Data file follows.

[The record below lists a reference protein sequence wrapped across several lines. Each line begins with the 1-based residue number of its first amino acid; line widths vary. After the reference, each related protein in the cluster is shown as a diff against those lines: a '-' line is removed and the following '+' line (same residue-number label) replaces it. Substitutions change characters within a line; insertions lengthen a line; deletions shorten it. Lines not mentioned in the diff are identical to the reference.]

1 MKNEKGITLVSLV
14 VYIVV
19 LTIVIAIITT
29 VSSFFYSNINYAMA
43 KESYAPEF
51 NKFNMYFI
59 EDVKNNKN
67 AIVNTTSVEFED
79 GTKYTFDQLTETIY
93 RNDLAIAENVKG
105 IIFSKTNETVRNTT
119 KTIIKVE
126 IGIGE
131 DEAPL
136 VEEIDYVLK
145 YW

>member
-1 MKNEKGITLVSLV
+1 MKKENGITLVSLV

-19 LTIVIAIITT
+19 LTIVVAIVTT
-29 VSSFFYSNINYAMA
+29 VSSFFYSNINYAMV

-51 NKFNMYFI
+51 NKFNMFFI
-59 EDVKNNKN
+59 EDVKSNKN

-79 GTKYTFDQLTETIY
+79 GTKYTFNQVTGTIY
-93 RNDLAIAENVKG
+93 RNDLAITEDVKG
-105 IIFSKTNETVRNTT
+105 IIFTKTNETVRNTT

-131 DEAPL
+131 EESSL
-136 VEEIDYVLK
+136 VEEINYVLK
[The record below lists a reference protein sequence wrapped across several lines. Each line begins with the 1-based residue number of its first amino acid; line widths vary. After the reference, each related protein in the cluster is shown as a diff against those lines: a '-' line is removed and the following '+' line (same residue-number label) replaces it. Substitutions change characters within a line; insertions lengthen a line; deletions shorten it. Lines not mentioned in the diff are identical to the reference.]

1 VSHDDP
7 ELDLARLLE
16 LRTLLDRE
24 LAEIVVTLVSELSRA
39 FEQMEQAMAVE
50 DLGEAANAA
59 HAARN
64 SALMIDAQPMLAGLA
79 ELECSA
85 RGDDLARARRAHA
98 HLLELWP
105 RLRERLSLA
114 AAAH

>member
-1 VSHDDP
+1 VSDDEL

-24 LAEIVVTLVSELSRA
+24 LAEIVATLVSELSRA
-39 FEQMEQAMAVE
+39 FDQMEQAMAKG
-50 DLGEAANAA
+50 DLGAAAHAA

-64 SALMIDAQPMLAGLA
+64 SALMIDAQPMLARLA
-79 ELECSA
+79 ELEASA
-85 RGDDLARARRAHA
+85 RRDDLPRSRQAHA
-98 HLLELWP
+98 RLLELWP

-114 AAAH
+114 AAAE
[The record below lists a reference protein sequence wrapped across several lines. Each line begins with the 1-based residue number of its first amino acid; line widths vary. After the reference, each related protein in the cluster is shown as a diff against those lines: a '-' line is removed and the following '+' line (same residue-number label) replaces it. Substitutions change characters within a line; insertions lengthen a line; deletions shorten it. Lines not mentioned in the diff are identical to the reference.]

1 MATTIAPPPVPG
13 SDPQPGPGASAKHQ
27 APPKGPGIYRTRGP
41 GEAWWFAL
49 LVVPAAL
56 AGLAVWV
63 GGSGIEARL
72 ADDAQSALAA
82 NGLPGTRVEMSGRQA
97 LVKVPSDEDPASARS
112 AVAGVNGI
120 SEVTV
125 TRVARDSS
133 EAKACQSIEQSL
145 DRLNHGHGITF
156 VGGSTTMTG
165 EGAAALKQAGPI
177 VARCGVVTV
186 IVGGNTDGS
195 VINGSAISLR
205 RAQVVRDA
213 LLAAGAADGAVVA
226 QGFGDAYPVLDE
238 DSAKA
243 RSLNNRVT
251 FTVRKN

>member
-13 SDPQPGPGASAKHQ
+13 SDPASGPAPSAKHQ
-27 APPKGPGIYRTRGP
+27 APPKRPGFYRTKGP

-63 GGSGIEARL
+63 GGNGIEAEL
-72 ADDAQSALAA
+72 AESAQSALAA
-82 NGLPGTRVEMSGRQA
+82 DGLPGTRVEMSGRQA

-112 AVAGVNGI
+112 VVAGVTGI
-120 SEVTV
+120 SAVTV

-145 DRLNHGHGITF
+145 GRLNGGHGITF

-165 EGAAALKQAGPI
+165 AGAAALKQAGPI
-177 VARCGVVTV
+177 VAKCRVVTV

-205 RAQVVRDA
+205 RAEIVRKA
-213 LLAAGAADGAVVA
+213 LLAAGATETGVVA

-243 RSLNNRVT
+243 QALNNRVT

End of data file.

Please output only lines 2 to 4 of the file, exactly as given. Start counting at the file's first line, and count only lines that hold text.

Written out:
1 MKNEKGITLVSLV
14 VYIVV
19 LTIVIAIITT